21Interpretation – 8 Steps Assess the patientIdentify the sourceArterial, venous, (or mixed venous)Check the pHNormal, acidaemia, alkalaemiaAssess the respiratory partpCO2 (4.5 – 6 kPa)Assess the metabolic partHCO3- (std) (22-26 mmol/L)
22Interpretation – 8 Steps Check the base excessthe difference between the patient’s standard bicarbonate level and 24normal range +/- 2 mmol/LCheck for compensationComplete or partialCheck the pO2<10 kPa = hypoxia
23Case 1An 18-year-old insulin-dependent diabetic is admitted to A&E with a 48h H/O vomitting and diarrhoea. As he has was unable to eat, he has taken no insulin.On arrival:Breathing spontaneously RR 35 min-1, oxygen 4 L min-1 (Hudson mask), SpO2 98%P 130 min-1, BP 90/65 mmHg, GCS 12 (E3, M5, V4)Arterial blood gas analysis (FiO2 0.3):pH 6.89PaO kPaPaCO kPaHCO mmol L-1BE mmol L-1
24Case 1 “This patient has a partially compensated metabolic acidosis.” Assess the patientIdentify the sourceCheck the pHAssess the respiratory componentAssess the metabolic componentCheck the base excessCheck for compensationCheck the pO2Unwell; drowsyABGLife-threatening acidaemiaLow PaCO2 (R. Al.)V. low HCO3- (M. Ac.)V. low B.E.PartialWell oxygenated“This patient has a partially compensated metabolic acidosis.”
25Case 257-year old patient on the surgical ward with 3-day history of vomittingPale, clammyP 110 BP 100/50RR 9Arterial blood gas analysis:Inspired oxygen 21% (FiO2 0.21)pH 7.50PaO kPaPaCO2 7.4 kPaHCO3- 30 mmol L-1BE +4 mmol L-1
26Case 2 Assess the patient Identify the source Check the pH Assess the respiratory componentAssess the metabolic componentCheck the base excessCheck for compensationCheck the pO2UnwellABGAlkalaemiaHigh PaCO2 (R. Ac.)Raised HCO3- (M. Al.)Positive B.E.PartialMildly hypoxic“This patient has a partially compensated metabolic alkalosis.”
27Case 3A 21-year-old woman is thrown from her horse. On the way to hospital she has become increasingly drowsy and the paramedics have inserted an oropharyngeal airway and given high flow oxygen via a face-mask.Arterial blood gas analysis reveals:Inspired oxygen 40% (FiO2 0.4)PaO kPapH 7.19PaCO kPaBicarbonate 23.6 mmol L-1Base excess -2.4 mmol L-1
28Case 3 “This patient has a uncompensated respiratory acidosis.” Assess the patientIdentify the sourceCheck the pHAssess the respiratory componentAssess the metabolic componentCheck the base excessCheck for compensationCheck the pO2DrowsyABGAcidaemiaRaised PaCO2 (R. Ac.)Normal/low HCO3-Slightly reduced B.E.NilWell oxygenated“This patient has a uncompensated respiratory acidosis.”
29Case 4A 75-year-old woman is admitted to A&E following a VF cardiac arrest. Spontaneous circulation is restored after 2 shocks; the paramedics intubated her trachea and ventilated her with an automatic ventilator.On arrival:Tube placement confirmed in trachea, tidal volume of 900 ml, rate of 18 breaths min-1, 100% oxygenP 100 min-1, BP 90/54 mmHg, GCS 3Arterial blood gas analysis reveals:Inspired oxygen 100% (FiO2 1.0)PaO kPapH 7.62PaCO kPaHCO3- 20 mmol L-1BE -4 mmol L-1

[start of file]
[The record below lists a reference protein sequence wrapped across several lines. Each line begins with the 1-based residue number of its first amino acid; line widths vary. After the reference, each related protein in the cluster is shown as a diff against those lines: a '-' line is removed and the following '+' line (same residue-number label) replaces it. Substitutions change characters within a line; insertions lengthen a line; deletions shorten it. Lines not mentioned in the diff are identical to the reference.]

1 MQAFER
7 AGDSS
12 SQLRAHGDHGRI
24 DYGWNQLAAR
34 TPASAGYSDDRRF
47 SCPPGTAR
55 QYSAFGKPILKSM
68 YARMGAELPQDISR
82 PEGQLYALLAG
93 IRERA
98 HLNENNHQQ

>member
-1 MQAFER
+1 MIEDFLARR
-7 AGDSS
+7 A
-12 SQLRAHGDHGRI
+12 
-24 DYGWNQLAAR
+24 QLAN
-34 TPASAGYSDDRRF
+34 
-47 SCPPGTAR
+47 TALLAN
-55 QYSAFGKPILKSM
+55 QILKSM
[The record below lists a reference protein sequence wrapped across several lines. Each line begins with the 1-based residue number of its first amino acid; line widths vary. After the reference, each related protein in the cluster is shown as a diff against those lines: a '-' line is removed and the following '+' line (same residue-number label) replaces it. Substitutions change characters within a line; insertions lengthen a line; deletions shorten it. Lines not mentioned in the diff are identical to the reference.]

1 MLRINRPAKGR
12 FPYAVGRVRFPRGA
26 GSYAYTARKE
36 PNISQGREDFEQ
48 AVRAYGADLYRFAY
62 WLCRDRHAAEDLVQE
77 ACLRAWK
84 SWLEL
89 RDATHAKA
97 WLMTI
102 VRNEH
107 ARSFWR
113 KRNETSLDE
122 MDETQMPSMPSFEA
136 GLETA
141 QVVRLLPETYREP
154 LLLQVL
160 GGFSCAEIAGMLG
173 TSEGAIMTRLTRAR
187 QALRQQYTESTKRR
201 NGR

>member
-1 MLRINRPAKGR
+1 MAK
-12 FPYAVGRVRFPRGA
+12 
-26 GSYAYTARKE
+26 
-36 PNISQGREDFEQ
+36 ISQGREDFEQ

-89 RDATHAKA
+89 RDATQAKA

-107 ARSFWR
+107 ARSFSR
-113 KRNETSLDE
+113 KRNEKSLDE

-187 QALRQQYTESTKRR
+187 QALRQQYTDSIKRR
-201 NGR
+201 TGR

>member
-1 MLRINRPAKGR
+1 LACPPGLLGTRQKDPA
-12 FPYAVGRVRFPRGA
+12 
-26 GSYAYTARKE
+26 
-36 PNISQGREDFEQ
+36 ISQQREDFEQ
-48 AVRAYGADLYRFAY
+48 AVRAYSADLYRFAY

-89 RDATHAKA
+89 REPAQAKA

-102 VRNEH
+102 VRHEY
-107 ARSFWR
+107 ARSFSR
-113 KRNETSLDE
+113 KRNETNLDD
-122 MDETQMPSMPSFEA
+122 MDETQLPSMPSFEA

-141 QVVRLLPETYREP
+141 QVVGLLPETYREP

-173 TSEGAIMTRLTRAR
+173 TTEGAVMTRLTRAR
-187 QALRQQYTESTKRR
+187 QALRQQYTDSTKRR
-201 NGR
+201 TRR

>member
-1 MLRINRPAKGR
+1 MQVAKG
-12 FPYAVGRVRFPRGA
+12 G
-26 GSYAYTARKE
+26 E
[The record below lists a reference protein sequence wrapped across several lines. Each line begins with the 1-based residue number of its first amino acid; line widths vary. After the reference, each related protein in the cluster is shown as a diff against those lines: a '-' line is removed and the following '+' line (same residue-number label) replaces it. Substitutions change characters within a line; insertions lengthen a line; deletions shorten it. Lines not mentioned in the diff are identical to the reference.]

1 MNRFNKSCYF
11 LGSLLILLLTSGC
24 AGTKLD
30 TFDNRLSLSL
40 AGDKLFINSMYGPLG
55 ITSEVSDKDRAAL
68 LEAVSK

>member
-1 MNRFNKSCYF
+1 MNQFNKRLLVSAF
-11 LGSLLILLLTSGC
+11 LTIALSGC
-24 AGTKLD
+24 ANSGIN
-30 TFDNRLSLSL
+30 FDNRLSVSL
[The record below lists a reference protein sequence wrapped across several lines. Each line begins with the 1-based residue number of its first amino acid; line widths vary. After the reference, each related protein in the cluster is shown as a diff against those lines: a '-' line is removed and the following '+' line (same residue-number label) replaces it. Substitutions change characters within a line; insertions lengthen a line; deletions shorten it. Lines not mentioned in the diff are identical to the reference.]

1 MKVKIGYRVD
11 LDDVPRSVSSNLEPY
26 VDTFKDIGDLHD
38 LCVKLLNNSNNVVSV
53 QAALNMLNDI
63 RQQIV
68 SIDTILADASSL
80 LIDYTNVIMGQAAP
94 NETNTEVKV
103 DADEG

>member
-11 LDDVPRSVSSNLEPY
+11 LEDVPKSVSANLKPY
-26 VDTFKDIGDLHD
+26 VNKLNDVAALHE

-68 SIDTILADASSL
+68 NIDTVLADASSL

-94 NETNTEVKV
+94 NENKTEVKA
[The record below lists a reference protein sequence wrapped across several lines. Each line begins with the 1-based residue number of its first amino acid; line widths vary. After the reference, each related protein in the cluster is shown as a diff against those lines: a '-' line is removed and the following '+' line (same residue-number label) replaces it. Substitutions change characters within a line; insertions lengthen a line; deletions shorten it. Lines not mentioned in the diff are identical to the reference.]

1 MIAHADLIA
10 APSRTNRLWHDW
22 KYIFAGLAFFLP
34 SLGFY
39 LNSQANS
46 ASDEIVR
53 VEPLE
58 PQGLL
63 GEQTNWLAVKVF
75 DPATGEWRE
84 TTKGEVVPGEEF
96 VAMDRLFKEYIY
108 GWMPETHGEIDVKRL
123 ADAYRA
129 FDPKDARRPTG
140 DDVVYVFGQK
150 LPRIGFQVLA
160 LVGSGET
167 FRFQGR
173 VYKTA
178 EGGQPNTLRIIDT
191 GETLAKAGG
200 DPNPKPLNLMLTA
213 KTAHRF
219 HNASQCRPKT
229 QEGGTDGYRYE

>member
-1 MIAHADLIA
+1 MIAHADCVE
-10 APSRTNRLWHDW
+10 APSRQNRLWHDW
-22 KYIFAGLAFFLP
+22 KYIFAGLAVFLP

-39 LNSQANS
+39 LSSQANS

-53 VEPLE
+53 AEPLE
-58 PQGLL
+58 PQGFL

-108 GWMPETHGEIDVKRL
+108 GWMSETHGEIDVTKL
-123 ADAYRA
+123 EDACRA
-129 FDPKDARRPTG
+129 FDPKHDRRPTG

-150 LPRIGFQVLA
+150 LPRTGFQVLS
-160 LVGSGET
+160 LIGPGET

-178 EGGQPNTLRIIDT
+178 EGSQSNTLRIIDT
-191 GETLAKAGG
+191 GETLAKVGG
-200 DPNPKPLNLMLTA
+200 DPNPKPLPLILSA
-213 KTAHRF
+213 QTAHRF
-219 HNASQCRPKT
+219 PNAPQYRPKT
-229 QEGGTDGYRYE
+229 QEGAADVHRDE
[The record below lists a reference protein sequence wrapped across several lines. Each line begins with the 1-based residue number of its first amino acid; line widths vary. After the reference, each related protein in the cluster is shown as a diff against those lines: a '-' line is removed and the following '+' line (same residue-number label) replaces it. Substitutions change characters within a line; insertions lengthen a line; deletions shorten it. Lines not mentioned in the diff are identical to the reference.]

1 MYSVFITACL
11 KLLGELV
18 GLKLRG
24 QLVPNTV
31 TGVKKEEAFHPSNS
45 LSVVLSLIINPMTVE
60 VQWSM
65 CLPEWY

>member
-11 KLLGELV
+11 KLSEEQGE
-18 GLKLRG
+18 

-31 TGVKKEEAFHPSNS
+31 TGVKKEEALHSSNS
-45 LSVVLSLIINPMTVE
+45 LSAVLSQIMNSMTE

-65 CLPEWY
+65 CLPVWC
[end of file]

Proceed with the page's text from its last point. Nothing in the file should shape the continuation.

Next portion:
30Case 4 Assess the patient Identify the source Check the pH Assess the respiratory componentAssess the metabolic componentCheck the base excessCheck for compensationCheck the pO2Unwell; comatoseABGSignificant alkalaemiaLow PaCO2 (R. Al.)Reduced HCO3- (M. Ac.)Reduced B.E.PartialWell oxygenated“This patient has a partially compensated respiratory alkalosis.”
31What else can we learn from the ABG? Measured ValuesNa+, K+, Cl-, Ca2+GlucoseLactateHbDerived ValuesAnion GapA-a gradientP/F Ratio
32AG = ([Na+] + [K+]) − ([Cl−] + [HCO3−]) = 3–11 mEq/L Anion GapThe anion gap is the difference in the measured cations and the measured anions in plasma.This difference in the blood is calculated to identify the cause of metabolic acidosis.AG = ([Na+] + [K+]) − ([Cl−] + [HCO3−]) = 3–11 mEq/L
33Anion Gap HIGH – “MUDPILES” NORMAL – “FUSED CARS” Methanol Uraemia DKA Propylene glycolIsoniazidLactic acidosisEthylene glycol (antifreeze)SalicylatesFistulaeUretogastric conduitsSaline administrationEndocrine (hyperparathyroid)DiarrhoeaCA InhibitorsAmmonium chlorideRenal tubular necrosisSpironolactone
34A-a gradientThe Alveolar–arterial gradient (A–a gradient), is a measure of the difference between the alveolar concentration (A) of oxygen and the arterial (a) concentration of oxygen.It is used in diagnosing the source of hypoxemiaPulmonary (increased) – diffusion or shuntExtrapulmonary (normal)
35P/F RatioThe P/F ratio is the ratio of arterial oxygen concentration to the fraction of inspired oxygen.It demonstrates how well the lungs absorb oxygen from the inspired air
36Summary Keep analysis simple, and be methodical Analysis takes practiceAlways relate numbers back to the patientCheck all the numbersRepeat a gas after an intervention has been made